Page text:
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or pathetical

[puh-thet-ik] /pəˈθɛt ɪk/
causing or evoking pity, sympathetic sadness, sorrow, etc.; pitiful; pitiable:
a pathetic letter; a pathetic sight.
affecting or moving the feelings.
pertaining to or caused by the feelings.
miserably or contemptibly inadequate:
In return for our investment we get a pathetic three percent interest.
Origin of pathetic
1590-1600; < Late Latin pathēticus < Greek pathētikós sensitive equivalent to pathēt(ós) made or liable to suffer (verbid of páschein to suffer + -ikos -ic
Related forms
pathetically, adverb
patheticalness, noun
hyperpathetic, adjective
hyperpathetical, adjective
hyperpathetically, adverb
quasi-pathetic, adjective
quasi-pathetically, adverb
unpathetic, adjective
unpathetically, adverb
Can be confused
bathetic, pathetic.
1. plaintive. 2. touching, tender. 3. emotional. Unabridged
Based on the Random House Dictionary, © Random House, Inc. 2015.
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Examples from the Web for pathetically
Contemporary Examples
Historical Examples
  • Evidently she was not quite so pathetically helpless as he had supposed the afternoon before.

    Shoe-Bar Stratton Joseph Bushnell Ames
  • It is a most pathetically pure, chaste presentation of a grand subject.

    Almost A Man Mary Wood-Allen
  • Miss Jemima pathetically entreated that he would at least wear gloves.

    The Golden Shoemaker J. W. Keyworth
  • A clumsy, forecastle method, and most pathetically engaging, to be sure!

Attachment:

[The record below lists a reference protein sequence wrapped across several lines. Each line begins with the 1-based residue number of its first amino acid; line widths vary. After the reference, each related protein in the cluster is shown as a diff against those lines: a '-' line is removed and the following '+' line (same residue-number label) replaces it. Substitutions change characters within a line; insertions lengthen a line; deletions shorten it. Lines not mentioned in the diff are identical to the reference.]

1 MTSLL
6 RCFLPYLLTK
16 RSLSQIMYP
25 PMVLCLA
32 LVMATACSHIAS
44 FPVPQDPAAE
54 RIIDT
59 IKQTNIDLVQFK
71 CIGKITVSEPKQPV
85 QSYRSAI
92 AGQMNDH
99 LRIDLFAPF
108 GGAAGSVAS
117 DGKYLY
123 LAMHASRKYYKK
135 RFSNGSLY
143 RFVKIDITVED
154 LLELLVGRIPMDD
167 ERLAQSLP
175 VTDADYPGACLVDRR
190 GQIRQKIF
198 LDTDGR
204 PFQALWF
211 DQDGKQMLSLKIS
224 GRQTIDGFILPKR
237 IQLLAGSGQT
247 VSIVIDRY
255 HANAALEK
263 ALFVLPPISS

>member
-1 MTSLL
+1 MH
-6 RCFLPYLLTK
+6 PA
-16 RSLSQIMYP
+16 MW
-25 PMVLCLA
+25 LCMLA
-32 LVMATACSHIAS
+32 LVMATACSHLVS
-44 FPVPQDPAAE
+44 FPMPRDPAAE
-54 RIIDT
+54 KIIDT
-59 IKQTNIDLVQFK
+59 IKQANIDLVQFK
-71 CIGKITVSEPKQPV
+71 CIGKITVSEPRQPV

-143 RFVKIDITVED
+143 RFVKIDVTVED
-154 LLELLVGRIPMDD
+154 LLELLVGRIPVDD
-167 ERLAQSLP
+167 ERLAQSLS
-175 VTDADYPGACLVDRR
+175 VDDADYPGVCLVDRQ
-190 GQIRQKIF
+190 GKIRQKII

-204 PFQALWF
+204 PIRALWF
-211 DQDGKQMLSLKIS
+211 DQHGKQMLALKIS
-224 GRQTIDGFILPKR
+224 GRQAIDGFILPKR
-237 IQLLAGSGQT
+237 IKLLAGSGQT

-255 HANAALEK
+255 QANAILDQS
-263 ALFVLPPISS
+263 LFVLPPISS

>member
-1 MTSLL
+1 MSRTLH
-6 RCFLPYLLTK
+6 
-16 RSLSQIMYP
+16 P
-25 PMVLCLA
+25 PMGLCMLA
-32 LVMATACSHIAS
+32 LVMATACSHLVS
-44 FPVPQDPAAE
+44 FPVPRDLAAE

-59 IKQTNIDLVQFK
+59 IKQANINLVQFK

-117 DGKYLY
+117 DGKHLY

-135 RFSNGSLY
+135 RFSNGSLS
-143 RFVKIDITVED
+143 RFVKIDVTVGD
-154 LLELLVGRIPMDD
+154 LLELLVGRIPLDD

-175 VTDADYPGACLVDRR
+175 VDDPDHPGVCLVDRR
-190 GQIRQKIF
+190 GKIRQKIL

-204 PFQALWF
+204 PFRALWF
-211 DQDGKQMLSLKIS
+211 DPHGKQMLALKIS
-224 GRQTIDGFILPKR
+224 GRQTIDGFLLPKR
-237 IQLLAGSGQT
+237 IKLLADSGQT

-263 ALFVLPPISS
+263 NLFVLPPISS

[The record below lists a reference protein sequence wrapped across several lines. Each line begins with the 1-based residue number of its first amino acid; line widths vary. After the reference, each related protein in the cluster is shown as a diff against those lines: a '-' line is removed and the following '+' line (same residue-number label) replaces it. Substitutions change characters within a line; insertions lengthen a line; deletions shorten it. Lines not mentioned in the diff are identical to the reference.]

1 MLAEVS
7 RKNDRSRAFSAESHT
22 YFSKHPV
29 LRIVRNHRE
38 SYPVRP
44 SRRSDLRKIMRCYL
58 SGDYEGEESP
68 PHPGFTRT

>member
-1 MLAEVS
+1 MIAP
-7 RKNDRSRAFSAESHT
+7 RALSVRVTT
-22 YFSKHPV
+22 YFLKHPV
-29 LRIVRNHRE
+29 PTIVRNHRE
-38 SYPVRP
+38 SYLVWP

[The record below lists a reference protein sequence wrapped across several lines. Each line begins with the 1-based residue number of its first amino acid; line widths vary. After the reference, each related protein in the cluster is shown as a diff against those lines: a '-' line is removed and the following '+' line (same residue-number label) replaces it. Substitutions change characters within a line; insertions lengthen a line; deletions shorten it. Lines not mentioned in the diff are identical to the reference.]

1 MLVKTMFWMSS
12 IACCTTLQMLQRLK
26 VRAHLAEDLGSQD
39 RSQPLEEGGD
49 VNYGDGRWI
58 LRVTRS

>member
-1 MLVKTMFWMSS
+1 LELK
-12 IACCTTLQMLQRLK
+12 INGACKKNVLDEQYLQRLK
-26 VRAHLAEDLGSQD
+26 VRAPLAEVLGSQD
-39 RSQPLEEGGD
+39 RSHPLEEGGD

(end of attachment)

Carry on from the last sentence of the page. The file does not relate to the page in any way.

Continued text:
• And her voice sank into a solemn whisper, pathetically ludicrous.

    At the Villa Rose A. E. W. Mason
British Dictionary definitions for pathetically


evoking or expressing pity, sympathy, etc
distressingly inadequate: the old man sat huddled in front of a pathetic fire
(Brit, informal) ludicrously or contemptibly uninteresting or worthless: the standard of goalkeeping in amateur football today is pathetic
(obsolete) of or affecting the feelings
plural noun
pathetic sentiments
Derived Forms
pathetically, adverb
Word Origin
C16: from French pathétique, via Late Latin from Greek pathetikos sensitive, from pathos suffering; see pathos
Collins English Dictionary - Complete & Unabridged 2012 Digital Edition
© William Collins Sons & Co. Ltd. 1979, 1986 © HarperCollins
Publishers 1998, 2000, 2003, 2005, 2006, 2007, 2009, 2012
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Word Origin and History for pathetically



1590s, "affecting the emotions, exciting the passions," from Middle French pathétique "moving, stirring, affecting" (16c.), from Late Latin patheticus, from Greek pathetikos "subject to feeling, sensitive, capable of emotion," from pathetos "liable to suffer," verbal adjective of pathein "to suffer" (see pathos). Meaning "arousing pity, pitiful" is first recorded 1737. Colloquial sense of "so miserable as to be ridiculous" is attested from 1937. Related: Pathetical (1570s); pathetically. Pathetic fallacy (1856, first used by Ruskin) is the attribution of human qualities to inanimate objects.

Online Etymology Dictionary, © 2010 Douglas Harper
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